The nude figures have breasts. “Today,” the text that accompanies the painting reads, “We should be more critical of Rivera’s eroticization of these indigenous figures, part of a broader cultural tradition in which women from so-called exotic locales—Andalusia, Algeria—were objectified by white European artists, writers and intellectuals, almost invariably men.” The museum seems to be aiming to cover its own ass and not open itself to rebuke from critics who might lambast the inclusion of the nude females.
Yes, Rivera was a man, but he was a Mexican hombre, and not a white European. He regarded the indigenous inhabitants of Mexico as sexual beings, but it’s possible to see and realize that he didn’t eroticize them or turn them into exotic figures. The museum doesn’t take him to task for a painting that depicts two women making tortillas, though it might have slammed him for connecting tortilla making exclusively to women. In Mexico, as elsewhere, some jobs and tasks were linked to women, others to men. That’s the way the gender cookie crumbles.
The museum also explains that some of Rivera’s work was not “overly anti-capitalist” as paranoid North Americans feared it would be. But look closely and you’ll likely see that Rivera tended to render workers with empathy, but not capitalists or members of the bourgeoisie. True, he painted a portrait of Edsel Ford, Henry Ford’s son, but in his jacket, white shirt and blue tie, his body rather stiff and hard, Edsel seems more machine-like than human.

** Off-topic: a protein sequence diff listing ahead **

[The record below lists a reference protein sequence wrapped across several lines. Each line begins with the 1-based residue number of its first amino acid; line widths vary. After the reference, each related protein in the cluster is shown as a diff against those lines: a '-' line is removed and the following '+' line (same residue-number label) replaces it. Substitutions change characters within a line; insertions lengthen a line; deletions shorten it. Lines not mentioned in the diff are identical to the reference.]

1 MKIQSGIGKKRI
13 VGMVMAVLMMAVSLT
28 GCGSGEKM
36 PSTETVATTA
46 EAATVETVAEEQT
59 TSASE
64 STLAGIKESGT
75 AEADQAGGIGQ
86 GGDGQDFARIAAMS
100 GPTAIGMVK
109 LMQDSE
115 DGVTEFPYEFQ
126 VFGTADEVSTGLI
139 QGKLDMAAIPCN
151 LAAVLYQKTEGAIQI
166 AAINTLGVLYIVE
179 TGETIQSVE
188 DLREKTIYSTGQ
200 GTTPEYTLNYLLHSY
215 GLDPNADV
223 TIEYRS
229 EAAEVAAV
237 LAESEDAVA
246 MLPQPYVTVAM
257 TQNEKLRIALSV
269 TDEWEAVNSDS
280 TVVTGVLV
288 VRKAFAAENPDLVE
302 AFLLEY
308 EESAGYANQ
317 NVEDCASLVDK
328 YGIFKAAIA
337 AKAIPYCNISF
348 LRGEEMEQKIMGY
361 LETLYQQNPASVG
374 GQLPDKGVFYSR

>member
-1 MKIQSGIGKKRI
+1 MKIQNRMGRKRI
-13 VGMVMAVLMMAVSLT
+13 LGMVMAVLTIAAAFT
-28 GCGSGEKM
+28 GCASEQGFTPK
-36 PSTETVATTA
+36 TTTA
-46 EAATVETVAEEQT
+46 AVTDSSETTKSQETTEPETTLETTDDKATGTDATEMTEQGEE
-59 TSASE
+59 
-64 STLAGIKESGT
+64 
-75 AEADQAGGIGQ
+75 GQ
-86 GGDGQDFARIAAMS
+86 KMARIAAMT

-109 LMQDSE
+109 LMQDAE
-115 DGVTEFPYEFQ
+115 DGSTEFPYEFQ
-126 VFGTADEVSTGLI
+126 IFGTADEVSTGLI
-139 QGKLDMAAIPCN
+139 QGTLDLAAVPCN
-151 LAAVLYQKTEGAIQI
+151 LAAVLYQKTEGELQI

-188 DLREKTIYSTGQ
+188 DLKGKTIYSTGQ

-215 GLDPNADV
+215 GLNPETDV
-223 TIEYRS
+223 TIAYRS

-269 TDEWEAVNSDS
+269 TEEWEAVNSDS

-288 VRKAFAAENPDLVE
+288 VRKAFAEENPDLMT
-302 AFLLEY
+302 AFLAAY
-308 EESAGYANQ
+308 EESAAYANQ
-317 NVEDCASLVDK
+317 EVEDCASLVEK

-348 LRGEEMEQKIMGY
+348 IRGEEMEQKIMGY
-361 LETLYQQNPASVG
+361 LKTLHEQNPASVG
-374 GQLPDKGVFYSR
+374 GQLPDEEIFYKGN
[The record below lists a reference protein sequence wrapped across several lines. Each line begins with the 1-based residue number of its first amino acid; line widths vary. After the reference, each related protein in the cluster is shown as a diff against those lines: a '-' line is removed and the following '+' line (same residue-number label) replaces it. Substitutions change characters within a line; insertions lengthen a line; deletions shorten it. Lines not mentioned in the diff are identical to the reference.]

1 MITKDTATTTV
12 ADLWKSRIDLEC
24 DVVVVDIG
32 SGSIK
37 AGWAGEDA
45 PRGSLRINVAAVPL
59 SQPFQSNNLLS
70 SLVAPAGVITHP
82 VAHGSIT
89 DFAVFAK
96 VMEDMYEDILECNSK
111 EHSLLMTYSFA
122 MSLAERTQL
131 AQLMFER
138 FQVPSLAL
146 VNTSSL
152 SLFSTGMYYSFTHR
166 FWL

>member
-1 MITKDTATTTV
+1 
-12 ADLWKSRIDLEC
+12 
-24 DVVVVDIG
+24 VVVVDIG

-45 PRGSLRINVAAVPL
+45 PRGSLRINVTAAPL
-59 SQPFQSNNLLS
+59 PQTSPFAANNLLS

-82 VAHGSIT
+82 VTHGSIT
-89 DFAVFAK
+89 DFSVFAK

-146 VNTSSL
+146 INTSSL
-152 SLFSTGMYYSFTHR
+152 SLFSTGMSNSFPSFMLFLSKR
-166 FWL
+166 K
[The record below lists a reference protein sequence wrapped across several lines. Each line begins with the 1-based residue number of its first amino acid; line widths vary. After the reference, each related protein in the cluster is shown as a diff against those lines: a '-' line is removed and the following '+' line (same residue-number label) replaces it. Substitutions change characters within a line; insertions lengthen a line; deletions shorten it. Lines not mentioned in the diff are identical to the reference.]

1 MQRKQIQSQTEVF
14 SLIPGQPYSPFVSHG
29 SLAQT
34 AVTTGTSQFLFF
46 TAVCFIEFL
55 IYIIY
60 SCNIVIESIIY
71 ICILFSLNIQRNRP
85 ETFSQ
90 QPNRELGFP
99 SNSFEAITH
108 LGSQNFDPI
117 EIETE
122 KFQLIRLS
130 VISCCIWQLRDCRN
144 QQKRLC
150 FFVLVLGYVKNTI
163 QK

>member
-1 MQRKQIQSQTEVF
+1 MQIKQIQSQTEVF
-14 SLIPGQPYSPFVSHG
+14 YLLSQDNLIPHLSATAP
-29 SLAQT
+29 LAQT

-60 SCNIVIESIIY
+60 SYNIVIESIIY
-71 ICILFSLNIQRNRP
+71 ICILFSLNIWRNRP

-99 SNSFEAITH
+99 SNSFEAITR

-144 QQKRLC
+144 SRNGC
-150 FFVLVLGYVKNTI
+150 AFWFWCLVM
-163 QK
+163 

Rivera’s “America” includes both hemispheres, North and South, and implicitly rejects the notion that the U.S. and no other part of the “New World” was the real and the true America. For Rivera, as his art shows, workers created society’s wealth. They provided the foundation on which everything else was built.
In that sense, his work is Marxist and perhaps even explicitly communist. In 1933 in New York, Rivera painted two small frescoes for the Communist League of America, a Trotskyite organization, that depicts both Lenin and Trotsky, with Lenin in the background and Trotsky in the foreground. Rivera also memorialized the hammer and the sickle in his art, and let’s not forget that in 1934 the Rockefellers destroyed the mural it had commissioned in 1932 and that was slated for Rockefeller Center in New York. Who says the Russians under Stalin were the only ones to censor politically charged art?